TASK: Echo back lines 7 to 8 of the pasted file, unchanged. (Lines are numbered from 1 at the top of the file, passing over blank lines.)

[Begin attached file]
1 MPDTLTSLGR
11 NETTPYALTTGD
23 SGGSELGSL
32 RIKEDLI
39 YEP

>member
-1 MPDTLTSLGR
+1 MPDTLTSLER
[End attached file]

-1 MPDTLTSLGR
+1 MPDTLTSLER